How to prevent aggression, violence and potential radicalization in kindergartens and schools.
– a short manual for professionals.
By Jesper Juul, Familylab International.
Summary: This manual describes how and why we can expect in terms of a higher level of violence and aggression in kindergartens and schools, which will follow the hostile European attitude towards refugees and migrants and how we can deal with it as teachers and parents. The text illustrates the different and yet identical sources of aggression in European and immigrant children and youth and the need for new educational approaches. The term “prevention” is used as in primary prevention.
Since no research has been done anywhere on the correlation between political and cultural attitudes towards migrants and refugees and the occurrence of aggression and violence among children and youth the claims and predictions in the following are not evidence based but based on experience.
The enormous amount of refugees and migrants coming into Europe and the many ways in which our governments have decided not to welcome them has already resulted in outbreaks of violence and vandalism initiated by our own citizens. There is little hope that this will not escalate into more violent confrontations between groups of citizens as well as between “us and them”.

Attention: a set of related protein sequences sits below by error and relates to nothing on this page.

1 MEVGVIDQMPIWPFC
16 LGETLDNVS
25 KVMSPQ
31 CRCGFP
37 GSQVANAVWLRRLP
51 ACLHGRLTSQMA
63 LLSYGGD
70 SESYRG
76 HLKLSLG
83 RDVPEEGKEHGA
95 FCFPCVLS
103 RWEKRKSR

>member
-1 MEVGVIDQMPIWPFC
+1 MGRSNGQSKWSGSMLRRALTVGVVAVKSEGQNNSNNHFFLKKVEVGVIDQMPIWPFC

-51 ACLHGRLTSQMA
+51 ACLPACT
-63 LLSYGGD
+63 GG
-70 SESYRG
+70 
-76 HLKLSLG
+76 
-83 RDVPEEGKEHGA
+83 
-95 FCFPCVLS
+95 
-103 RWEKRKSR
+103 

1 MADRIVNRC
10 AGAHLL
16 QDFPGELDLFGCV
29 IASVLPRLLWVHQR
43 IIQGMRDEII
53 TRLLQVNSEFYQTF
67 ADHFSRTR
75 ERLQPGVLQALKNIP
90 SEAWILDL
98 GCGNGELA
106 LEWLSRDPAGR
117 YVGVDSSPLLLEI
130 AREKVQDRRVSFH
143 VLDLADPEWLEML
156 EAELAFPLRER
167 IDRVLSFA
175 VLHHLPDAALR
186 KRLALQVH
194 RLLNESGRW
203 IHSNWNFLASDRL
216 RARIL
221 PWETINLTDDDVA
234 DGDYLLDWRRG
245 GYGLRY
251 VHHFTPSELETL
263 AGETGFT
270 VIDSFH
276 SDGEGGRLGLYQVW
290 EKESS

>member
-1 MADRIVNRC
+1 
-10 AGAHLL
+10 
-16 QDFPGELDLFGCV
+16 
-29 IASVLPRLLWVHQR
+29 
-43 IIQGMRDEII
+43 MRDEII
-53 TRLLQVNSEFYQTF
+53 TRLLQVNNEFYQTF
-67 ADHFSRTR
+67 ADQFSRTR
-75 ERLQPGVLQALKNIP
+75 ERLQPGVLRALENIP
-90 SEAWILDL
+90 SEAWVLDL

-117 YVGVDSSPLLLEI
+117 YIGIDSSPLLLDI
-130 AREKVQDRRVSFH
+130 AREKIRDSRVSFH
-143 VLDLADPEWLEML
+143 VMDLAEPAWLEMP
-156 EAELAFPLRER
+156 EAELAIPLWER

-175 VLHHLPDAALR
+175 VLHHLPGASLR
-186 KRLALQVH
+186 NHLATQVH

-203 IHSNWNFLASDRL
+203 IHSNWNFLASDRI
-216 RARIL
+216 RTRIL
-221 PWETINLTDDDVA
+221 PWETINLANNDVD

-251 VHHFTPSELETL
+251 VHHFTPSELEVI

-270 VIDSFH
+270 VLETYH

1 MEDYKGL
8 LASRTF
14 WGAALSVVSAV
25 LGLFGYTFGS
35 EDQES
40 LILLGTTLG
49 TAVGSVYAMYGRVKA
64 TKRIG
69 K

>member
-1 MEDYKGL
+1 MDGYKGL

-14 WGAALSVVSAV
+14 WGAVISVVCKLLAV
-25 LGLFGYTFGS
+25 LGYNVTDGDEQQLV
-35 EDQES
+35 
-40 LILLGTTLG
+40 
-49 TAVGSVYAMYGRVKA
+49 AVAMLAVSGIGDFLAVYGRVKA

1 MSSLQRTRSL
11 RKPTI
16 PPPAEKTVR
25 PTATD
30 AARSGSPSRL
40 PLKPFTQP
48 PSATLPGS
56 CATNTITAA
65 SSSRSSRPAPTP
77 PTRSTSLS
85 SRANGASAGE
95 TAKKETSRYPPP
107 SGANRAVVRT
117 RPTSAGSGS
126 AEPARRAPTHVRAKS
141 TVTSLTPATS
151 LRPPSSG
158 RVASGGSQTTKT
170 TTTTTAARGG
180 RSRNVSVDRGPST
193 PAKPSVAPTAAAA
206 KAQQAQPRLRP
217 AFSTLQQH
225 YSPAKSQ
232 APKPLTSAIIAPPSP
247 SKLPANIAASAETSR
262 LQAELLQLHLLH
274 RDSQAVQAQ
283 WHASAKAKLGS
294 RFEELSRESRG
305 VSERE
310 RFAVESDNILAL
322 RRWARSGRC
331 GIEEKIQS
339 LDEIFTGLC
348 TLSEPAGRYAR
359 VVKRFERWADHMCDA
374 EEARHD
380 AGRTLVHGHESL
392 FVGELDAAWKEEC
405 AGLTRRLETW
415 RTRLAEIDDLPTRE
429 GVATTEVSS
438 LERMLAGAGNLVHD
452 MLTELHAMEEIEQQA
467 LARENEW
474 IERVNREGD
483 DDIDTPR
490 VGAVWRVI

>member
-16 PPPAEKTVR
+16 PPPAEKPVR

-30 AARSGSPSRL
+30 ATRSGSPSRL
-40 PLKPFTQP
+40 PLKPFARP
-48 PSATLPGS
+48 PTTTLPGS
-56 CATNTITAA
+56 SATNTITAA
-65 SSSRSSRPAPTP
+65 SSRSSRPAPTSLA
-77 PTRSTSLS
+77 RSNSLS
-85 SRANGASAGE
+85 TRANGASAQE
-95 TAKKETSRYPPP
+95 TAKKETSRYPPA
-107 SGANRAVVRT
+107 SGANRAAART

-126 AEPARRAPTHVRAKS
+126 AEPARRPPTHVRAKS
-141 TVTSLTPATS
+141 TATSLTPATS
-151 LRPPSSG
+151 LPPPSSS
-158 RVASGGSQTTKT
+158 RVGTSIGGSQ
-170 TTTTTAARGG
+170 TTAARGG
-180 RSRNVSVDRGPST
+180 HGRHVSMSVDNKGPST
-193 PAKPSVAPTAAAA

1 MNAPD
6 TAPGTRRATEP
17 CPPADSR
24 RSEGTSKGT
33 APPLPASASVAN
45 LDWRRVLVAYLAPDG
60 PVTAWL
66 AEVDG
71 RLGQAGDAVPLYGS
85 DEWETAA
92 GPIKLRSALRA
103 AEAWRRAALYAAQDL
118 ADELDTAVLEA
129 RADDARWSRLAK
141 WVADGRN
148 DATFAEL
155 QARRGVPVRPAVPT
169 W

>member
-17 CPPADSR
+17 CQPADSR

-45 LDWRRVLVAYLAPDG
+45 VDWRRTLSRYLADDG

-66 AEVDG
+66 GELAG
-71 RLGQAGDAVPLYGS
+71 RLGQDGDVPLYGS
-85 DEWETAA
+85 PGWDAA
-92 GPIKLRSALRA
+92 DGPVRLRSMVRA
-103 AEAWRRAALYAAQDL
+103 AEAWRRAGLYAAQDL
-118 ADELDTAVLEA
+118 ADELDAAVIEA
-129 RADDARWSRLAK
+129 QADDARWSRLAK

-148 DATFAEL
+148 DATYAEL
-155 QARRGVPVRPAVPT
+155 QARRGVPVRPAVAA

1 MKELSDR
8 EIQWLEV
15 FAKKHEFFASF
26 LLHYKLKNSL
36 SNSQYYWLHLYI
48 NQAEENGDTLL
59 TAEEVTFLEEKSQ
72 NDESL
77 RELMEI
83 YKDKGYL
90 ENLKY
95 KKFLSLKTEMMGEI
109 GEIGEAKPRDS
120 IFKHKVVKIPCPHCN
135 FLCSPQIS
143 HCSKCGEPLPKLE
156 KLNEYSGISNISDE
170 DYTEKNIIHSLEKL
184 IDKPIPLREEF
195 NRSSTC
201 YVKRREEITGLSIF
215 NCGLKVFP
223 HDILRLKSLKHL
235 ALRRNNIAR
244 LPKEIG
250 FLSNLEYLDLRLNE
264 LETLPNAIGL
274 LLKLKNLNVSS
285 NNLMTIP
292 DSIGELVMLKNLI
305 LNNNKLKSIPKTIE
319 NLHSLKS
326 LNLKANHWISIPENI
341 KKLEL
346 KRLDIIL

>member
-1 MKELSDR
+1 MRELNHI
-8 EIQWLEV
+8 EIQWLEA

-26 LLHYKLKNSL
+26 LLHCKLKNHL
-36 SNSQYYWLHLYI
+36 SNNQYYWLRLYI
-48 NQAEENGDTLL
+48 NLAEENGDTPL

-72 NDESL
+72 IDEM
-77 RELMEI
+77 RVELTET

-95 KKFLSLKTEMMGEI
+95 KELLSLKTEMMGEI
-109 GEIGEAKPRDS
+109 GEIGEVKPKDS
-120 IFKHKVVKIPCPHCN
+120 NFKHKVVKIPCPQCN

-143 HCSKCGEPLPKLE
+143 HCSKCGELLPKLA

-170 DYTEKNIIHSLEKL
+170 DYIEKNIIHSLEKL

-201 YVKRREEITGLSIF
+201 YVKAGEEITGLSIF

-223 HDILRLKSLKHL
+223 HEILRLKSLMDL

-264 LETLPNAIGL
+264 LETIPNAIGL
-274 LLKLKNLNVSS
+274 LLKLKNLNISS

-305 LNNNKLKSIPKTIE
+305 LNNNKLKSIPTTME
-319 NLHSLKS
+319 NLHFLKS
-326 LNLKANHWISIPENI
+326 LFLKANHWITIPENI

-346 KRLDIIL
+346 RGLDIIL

From our recent history we have learned that we must take much better care of children and youth from primarily Muslim families. We have neglected them by ignoring their existential dilemma and need to belong to our societies or simply to the point of alienation and despair. The resulting tendency to join either criminal gangs or extreme movements, which offer meaning, structure and direction to their lives, has only recently caught our attention. As a consequence two things are happening:
It has created a window for ultra right wing movements on the political scene as well as on street level. These movements, groups and gangs are all aggressive and violent in their philosophy and behavior although they claim to act out of love for their countries (Historically right wing movements tend to love nationalistic abstractions more passionately than their fellow man).
It has also made tens of thousands quiet, mature and responsible civilians come forward with all kinds of empathic, human and intelligent initiatives in order to protect our ethic and moral capital as well as our fundamental Christian values such as kindness, empathy, generosity and friendship.